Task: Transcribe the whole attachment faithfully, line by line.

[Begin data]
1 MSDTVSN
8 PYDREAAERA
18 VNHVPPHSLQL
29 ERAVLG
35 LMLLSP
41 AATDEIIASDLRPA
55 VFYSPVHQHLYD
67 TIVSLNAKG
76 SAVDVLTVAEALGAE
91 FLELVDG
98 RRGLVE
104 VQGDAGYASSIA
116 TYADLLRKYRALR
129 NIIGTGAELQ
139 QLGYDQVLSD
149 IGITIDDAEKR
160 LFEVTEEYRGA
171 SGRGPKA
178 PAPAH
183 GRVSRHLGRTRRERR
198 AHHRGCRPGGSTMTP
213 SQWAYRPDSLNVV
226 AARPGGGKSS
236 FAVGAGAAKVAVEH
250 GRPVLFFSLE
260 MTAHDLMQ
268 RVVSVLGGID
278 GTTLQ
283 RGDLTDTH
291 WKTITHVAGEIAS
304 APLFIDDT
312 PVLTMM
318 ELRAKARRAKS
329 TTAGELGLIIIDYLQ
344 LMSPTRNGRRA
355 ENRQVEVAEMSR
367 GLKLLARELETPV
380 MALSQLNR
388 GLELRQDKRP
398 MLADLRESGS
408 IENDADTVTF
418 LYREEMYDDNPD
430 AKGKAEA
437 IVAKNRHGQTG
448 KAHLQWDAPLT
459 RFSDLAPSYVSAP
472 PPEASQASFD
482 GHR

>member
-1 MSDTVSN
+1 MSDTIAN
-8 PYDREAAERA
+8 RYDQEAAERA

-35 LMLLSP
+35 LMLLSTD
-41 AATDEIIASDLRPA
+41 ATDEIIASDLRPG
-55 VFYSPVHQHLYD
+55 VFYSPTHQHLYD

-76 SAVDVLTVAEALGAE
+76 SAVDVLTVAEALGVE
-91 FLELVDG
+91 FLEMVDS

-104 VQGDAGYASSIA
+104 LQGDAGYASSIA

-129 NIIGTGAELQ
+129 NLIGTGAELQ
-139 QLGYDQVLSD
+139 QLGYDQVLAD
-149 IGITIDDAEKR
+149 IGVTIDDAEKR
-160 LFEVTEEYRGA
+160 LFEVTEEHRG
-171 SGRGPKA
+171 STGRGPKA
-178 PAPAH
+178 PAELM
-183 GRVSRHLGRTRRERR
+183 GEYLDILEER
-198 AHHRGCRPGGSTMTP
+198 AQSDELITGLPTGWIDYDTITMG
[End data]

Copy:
1 MSDTVSN
8 PYDREAAERA
18 VNHVPPHSLQL
29 ERAVLG
35 LMLLSP
41 AATDEIIASDLRPA
55 VFYSPVHQHLYD
67 TIVSLNAKG
76 SAVDVLTVAEALGAE
91 FLELVDG
98 RRGLVE
104 VQGDAGYASSIA
116 TYADLLRKYRALR
129 NIIGTGAELQ
139 QLGYDQVLSD
149 IGITIDDAEKR
160 LFEVTEEYRGA
171 SGRGPKA
178 PAPAH
183 GRVSRHLGRTRRERR
198 AHHRGCRPGGSTMTP
213 SQWAYRPDSLNVV
226 AARPGGGKSS
236 FAVGAGAAKVAVEH
250 GRPVLFFSLE
260 MTAHDLMQ
268 RVVSVLGGID
278 GTTLQ
283 RGDLTDTH
291 WKTITHVAGEIAS
304 APLFIDDT
312 PVLTMM
318 ELRAKARRAKS
329 TTAGELGLIIIDYLQ
344 LMSPTRNGRRA
355 ENRQVEVAEMSR
367 GLKLLARELETPV
380 MALSQLNR
388 GLELRQDKRP
398 MLADLRESGS
408 IENDADTVTF
418 LYREEMYDDNPD
430 AKGKAEA
437 IVAKNRHGQTG
448 KAHLQWDAPLT
459 RFSDLAPSYVSAP
472 PPEASQASFD
482 GHR

>member
-1 MSDTVSN
+1 MSDTIAN
-8 PYDREAAERA
+8 RYDQEAAERA

-35 LMLLSP
+35 LMLLSTD
-41 AATDEIIASDLRPA
+41 ATDEIIASDLRPG
-55 VFYSPVHQHLYD
+55 VFYSPTHQHLYD

-76 SAVDVLTVAEALGAE
+76 SAVDVLTVAEALGVE
-91 FLELVDG
+91 FLEMVDS

-104 VQGDAGYASSIA
+104 LQGDAGYASSIA

-129 NIIGTGAELQ
+129 NLIGTGAELQ
-139 QLGYDQVLSD
+139 QLGYDQVLAD
-149 IGITIDDAEKR
+149 IGVTIDDAEKR
-160 LFEVTEEYRGA
+160 LFEVTEEHRG
-171 SGRGPKA
+171 STGRGPKA
-178 PAPAH
+178 PAELM
-183 GRVSRHLGRTRRERR
+183 GEYLDILEER
-198 AHHRGCRPGGSTMTP
+198 AQSDELITGLPTGWIDYDTITMG